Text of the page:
Millennials Twice as Likely to Develop Obesity-Related Cancers, Says Study

February 4, 2019, 12:59 PM UTC

A steep rise in obesity over the past four decades may have increased the cancer risk for younger Americans, a new report led by the American Cancer Society says.

The study — which analyzed 20 years of data (covering 1995 to 2014) for 30 cancers in 25 states — found incidences of obesity-linked cancers to be rising at faster rates in millennials than older U.S. generations.

The American Cancer Society believes this shift could impede the progress recently made in battling cancer.

“Although the absolute risk of these cancers is small in younger adults, these findings have important public health implications,” said Ahmedin Jemal, ACS’s scientific vice president of surveillance & health services research and an author of the paper.

“The future burden of these cancers could worsen as younger cohorts age, potentially halting or reversing the progress achieved in reducing cancer mortality over the past several decades.”

The study says that six of 12 obesity-related cancers — colorectal, uterine, gallbladder, kidney, pancreatic and multiple myeloma — are on the rise, particularly in people under 50, which was also published in The Lancet Public Health. Worryingly, the risk of colorectal, uterine and gallbladder cancers has also doubled for millennials compared to baby boomers when they were the same age.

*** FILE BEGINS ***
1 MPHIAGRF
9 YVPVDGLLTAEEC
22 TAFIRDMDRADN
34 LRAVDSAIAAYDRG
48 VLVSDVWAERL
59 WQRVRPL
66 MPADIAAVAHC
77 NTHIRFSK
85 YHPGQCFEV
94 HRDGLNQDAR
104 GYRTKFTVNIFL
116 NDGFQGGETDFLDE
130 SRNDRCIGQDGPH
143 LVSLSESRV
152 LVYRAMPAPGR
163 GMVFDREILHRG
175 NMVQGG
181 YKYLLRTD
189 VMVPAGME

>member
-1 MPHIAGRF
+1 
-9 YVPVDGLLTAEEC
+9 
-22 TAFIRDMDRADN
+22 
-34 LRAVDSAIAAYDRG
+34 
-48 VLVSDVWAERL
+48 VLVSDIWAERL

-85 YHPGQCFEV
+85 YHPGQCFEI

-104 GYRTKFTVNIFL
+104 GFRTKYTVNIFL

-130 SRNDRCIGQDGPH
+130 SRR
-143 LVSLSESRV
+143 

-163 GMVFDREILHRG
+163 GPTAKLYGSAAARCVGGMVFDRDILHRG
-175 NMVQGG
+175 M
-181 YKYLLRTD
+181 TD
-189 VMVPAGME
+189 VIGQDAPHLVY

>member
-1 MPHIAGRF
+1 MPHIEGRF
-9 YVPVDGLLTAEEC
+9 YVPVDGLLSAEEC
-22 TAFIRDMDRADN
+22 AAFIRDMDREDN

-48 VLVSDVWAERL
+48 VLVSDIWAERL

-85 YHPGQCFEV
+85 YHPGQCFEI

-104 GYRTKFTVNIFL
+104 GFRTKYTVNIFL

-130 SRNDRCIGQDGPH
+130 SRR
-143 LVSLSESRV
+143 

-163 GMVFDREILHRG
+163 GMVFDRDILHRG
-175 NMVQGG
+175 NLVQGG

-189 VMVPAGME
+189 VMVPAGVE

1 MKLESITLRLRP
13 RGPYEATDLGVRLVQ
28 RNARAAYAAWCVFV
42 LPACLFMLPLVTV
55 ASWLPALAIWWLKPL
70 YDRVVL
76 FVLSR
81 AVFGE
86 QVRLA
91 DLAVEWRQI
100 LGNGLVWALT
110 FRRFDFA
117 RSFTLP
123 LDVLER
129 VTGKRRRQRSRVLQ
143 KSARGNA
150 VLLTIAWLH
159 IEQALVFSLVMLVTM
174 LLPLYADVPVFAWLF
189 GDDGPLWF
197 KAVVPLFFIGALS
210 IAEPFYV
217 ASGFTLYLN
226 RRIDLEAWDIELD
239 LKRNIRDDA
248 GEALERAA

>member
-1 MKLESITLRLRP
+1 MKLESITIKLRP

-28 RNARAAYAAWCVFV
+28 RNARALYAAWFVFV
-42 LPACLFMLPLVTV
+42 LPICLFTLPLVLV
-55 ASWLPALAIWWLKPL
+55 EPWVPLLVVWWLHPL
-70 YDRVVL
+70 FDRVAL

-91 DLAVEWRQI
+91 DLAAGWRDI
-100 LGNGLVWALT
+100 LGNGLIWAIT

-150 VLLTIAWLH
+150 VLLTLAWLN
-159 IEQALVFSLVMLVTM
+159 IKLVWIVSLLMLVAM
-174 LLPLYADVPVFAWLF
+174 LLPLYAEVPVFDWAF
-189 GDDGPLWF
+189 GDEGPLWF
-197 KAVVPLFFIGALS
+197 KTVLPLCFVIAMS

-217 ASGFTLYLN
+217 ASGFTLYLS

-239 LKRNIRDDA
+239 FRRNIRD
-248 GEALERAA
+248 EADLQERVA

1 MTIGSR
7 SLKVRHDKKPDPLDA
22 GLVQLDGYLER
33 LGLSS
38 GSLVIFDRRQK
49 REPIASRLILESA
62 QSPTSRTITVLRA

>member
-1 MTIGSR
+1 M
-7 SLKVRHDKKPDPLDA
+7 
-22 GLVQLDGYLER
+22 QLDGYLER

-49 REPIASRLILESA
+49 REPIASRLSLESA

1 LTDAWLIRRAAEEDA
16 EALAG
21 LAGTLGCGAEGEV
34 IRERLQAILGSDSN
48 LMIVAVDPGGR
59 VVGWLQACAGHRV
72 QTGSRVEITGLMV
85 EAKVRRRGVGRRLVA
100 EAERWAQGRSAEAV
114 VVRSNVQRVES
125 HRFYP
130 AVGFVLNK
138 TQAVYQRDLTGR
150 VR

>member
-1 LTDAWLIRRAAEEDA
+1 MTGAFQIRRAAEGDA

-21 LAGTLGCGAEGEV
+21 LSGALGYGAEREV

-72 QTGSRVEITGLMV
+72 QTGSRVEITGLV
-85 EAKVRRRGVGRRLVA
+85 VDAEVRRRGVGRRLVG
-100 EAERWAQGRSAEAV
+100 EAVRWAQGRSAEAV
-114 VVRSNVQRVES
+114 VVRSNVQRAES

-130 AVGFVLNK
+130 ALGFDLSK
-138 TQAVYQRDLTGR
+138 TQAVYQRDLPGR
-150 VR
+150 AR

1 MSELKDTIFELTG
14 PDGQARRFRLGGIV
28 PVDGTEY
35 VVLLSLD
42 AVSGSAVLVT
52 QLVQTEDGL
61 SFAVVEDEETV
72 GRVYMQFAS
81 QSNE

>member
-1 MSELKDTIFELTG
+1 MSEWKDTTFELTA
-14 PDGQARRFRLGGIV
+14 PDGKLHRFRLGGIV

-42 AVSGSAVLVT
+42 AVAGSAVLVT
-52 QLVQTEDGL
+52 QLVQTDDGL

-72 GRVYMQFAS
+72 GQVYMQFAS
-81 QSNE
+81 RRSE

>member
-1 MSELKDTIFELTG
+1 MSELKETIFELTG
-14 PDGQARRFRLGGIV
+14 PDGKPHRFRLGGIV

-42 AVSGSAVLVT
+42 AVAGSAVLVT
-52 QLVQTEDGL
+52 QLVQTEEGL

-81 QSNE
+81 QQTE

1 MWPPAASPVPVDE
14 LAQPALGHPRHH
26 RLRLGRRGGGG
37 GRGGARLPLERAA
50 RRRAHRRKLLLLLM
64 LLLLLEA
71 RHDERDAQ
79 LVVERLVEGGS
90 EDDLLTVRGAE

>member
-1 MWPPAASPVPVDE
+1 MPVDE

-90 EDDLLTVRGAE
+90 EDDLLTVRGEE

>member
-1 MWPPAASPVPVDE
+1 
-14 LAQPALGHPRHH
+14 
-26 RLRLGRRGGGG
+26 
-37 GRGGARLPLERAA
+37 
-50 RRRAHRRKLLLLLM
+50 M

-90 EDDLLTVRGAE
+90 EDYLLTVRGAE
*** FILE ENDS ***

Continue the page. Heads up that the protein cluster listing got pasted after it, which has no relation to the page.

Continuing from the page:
Excess body weight is a known carcinogen, the American Cancer Society adds, and younger people are experiencing obesity earlier and for more prolonged periods of their lives. Of course, obesity is only one factor — the environment, genetics and other issues also play roles, the BBC points out. Not everyone who gets these cancers is overweight either, and not everyone who is obese will necessarily get these cancers.

Despite the findings, it’s not all bad news on the cancer front: the study shows that rates have declined or stabilized in all but two of 18 non-obesity related cancers, including smoking-related and infection-related cancers.